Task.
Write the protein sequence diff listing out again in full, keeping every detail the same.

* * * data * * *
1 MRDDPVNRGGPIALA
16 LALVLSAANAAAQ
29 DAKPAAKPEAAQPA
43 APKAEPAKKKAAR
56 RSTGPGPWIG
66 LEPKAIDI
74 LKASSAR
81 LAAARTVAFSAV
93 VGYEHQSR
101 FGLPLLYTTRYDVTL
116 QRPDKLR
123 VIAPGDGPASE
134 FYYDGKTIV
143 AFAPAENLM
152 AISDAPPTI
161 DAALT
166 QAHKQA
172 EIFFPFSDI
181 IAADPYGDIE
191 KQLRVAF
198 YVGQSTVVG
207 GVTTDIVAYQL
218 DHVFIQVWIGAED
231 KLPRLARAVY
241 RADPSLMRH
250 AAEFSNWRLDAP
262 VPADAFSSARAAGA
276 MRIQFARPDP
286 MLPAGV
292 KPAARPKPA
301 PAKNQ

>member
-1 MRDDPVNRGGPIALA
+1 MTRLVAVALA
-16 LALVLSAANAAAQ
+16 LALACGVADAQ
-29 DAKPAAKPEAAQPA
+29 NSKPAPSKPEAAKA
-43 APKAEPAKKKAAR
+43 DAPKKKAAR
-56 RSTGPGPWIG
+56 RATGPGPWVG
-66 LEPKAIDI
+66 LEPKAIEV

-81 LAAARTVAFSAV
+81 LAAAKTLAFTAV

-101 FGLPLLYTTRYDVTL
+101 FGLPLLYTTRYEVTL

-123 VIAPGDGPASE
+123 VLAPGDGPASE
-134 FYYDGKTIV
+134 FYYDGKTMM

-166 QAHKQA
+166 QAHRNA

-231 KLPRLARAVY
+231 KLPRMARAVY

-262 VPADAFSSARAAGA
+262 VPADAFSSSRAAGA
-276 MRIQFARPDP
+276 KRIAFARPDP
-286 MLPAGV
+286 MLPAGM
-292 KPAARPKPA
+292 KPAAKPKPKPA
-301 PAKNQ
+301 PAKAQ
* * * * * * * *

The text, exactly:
1 MRDDPVNRGGPIALA
16 LALVLSAANAAAQ
29 DAKPAAKPEAAQPA
43 APKAEPAKKKAAR
56 RSTGPGPWIG
66 LEPKAIDI
74 LKASSAR
81 LAAARTVAFSAV
93 VGYEHQSR
101 FGLPLLYTTRYDVTL
116 QRPDKLR
123 VIAPGDGPASE
134 FYYDGKTIV
143 AFAPAENLM
152 AISDAPPTI
161 DAALT
166 QAHKQA
172 EIFFPFSDI
181 IAADPYGDIE
191 KQLRVAF
198 YVGQSTVVG
207 GVTTDIVAYQL
218 DHVFIQVWIGAED
231 KLPRLARAVY
241 RADPSLMRH
250 AAEFSNWRLDAP
262 VPADAFSSARAAGA
276 MRIQFARPDP
286 MLPAGV
292 KPAARPKPA
301 PAKNQ

>member
-1 MRDDPVNRGGPIALA
+1 MTRLVAVALA
-16 LALVLSAANAAAQ
+16 LALACGVADAQ
-29 DAKPAAKPEAAQPA
+29 NSKPAPSKPEAAKA
-43 APKAEPAKKKAAR
+43 DAPKKKAAR
-56 RSTGPGPWIG
+56 RATGPGPWVG
-66 LEPKAIDI
+66 LEPKAIEV

-81 LAAARTVAFSAV
+81 LAAAKTLAFTAV

-101 FGLPLLYTTRYDVTL
+101 FGLPLLYTTRYEVTL

-123 VIAPGDGPASE
+123 VLAPGDGPASE
-134 FYYDGKTIV
+134 FYYDGKTMM

-166 QAHKQA
+166 QAHRNA

-231 KLPRLARAVY
+231 KLPRMARAVY

-262 VPADAFSSARAAGA
+262 VPADAFSSSRAAGA
-276 MRIQFARPDP
+276 KRIAFARPDP
-286 MLPAGV
+286 MLPAGM
-292 KPAARPKPA
+292 KPAAKPKPKPA
-301 PAKNQ
+301 PAKAQ